Paul Sawers was a reporter with The Next Web in various roles from May 2011 to November 2014. Follow Paul on Twitter: @psawers or check h Paul Sawers was a reporter with The Next Web in various roles from May 2011 to November 2014. Follow Paul on Twitter: @psawers or check him out on Google+.
When I saw this message from Amazon in my Twitter stream yesterday, it was like being transported back to 1980s Britain. Could it really be – Subbuteo – making a comeback? It seems so.
Subbuteo is back. The new, improved Subbuteo game is now available to pre-order at Amazon, amzn.to/ypQFnj
— Amazon UK (@AmazonUK) January 24, 2012
For non-UK readers, or those too young to remember, Subbuteo was a hugely popular pastime constituting a set of table-top games such as football (soccer), cricket, rugby and hockey. However, it was the football version that proved particularly popular.
It was launched back in the 1940s and continued to grow in popularity right through to its peak in the 1970s and 1980s, before finally being pulled from the market in the late 90s. It essentially consisted of a mini replica football pitch made from cloth, and two teams of players held in place by weighted bases. You then flicked the player towards the football to score a goal…unless your friend managed to save it with their mini goalkeeper, of course.
So, in the same month that Manchester United midfielder Paul Scholes hung up his slippers and ended his short-lived retirement from the beautiful game, the iconic flick-to-kick football game has announced its own comeback, fifteen years after it was discontinued. But I fear the worst for it.
Personally, I was never a huge fan of playing the game itself. I just loved how you could build your own miniature football stadium in your bedroom, replete with floodlights and everything that goes with it. Subbuteo made a lot of money out of me as a kid, especially given that I didn’t play it all that much.
But alas, this is all a very convoluted way of getting ’round to the main question this raises. Can an analogue touchie-feelie game that belongs to a bygone era really compete with the Playstations of the world? Part of me thinks this could be a marketing man’s ill-conceived notion of a ‘good idea’, but I’m guessing they must’ve carried out some market research to launch the product again.
A local newspaper ran an interview with Peter Rooke yesterday, who’s brand licensing director at Paul Lamond Games which makes Subbuteo. He thinks it offers a more social alternative to computer games. “It’s a real family game, dads and sons can play it together, and it’s also got the nostalgia factor,” he says. “The main change is that the detail and quality of the figures is much better now.”
Still, I don’t think the problem before was ‘detail’ or lack of quality in the figures. My initial thoughts on this was it was a move motivated entirely by nostalgia, which is never a good idea.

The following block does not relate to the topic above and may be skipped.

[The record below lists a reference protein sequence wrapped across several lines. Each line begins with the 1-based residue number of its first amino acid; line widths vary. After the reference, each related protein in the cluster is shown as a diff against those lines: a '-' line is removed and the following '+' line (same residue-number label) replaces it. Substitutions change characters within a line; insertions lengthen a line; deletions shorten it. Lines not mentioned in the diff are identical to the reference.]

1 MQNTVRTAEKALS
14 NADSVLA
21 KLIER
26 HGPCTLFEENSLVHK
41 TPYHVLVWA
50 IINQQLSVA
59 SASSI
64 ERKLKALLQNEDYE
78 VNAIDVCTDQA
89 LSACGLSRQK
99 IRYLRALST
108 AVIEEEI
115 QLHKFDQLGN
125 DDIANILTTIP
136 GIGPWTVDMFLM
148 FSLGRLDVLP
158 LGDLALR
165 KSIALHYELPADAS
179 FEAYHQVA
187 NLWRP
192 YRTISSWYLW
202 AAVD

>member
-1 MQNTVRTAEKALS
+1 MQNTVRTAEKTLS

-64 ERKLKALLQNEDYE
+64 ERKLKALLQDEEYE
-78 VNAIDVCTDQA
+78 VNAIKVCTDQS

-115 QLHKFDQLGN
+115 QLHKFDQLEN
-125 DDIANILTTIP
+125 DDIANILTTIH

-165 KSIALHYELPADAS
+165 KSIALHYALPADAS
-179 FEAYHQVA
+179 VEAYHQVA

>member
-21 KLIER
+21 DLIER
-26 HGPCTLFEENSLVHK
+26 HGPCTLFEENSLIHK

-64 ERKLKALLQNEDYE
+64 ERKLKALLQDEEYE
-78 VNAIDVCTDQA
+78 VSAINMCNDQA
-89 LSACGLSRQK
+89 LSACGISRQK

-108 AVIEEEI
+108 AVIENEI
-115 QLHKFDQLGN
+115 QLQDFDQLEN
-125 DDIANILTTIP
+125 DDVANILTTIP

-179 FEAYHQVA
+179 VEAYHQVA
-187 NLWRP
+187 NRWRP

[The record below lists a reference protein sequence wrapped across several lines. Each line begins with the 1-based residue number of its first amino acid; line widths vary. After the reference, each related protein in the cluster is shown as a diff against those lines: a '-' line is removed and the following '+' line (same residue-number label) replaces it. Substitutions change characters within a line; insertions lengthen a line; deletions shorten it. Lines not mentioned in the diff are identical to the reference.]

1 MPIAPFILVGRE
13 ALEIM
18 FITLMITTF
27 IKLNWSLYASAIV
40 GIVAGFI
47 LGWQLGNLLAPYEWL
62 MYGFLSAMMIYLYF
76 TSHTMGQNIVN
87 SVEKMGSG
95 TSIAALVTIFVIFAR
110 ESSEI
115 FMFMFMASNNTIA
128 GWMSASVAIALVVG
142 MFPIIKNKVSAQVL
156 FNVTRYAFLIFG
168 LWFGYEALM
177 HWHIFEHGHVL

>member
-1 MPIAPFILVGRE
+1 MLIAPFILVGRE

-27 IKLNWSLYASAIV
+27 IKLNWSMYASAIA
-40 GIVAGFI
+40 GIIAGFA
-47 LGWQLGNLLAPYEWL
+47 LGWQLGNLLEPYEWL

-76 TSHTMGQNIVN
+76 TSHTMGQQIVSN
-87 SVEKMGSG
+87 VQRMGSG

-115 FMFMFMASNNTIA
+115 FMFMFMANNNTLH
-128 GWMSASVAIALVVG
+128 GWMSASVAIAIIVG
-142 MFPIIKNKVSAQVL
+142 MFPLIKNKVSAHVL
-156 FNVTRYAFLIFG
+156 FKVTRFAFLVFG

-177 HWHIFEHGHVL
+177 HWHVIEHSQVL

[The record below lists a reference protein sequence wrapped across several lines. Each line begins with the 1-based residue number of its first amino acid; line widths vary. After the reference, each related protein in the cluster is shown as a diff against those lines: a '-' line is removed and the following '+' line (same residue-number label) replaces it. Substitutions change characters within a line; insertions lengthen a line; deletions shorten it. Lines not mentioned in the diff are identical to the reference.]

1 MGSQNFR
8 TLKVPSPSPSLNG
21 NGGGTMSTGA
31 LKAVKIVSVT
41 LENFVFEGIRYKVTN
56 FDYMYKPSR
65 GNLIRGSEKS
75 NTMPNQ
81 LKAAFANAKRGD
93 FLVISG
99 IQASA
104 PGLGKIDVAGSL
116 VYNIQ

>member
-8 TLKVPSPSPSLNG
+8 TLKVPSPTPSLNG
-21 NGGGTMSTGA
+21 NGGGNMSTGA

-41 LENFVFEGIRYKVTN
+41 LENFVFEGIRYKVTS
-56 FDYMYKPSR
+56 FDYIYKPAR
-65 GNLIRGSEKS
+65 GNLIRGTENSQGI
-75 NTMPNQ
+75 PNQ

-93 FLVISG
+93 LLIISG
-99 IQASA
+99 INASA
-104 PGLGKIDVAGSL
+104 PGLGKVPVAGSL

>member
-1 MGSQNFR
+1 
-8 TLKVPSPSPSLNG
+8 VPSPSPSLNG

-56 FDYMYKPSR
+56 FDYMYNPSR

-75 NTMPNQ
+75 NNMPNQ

The game is available for pre-order on Amazon UK now, with shipping beginning in early March. I do, however, think they missed a very big trick by not releasing this in time for Christmas, as it would likely have been on many thirty-somethings Xmas wishlist.
The relaunch seems to be focusing specifically on the English Premier League to begin with, and it promises “new and improved swerve, slide and balance”. The product description reads:
“Subbuteo is one of the world’s most iconic sports games and after 15 years off the shelves;this legendary game is back.
Fans of all ages will love the new re-energised Subbuteo range with greatly improved detail. No longer will players need to be glued back together having broken from the base yet again – the new players are so strong and flexible. A new and improved pitch means your teams will never have moved so quickly and accurately. With unparalleled detail;stronger and more flexible players you can now dazzle everyone with your skills. Pick your team;decide your game plan and victory will be at your fingertips! A strong range of fully licensed Premier League Subbuteo teams are available including Manchester United; Chelsea and Liverpool.”
With the likes of FIFA Football available across a range of consoles and handheld devices, does Subbuteo really think it can reclaim a place in the nation’s heart once again? I initially thought ‘definitely not’, but then I read something that suggests it could at least stake a claim.
Rooke added that the company is considering launching a digital version of Subbuteo for tablets and smartphones, so it might not have to worry about targeting kids after all. Back in December, we reported that Angry Birds on Android was most popular in the over-35 age-group, so nostalgia mixed with a well-designed app could see Subbuteo make a permanent comeback this year. But I don’t think Playstation really has too much to worry about. Now where did I put my Slinky…
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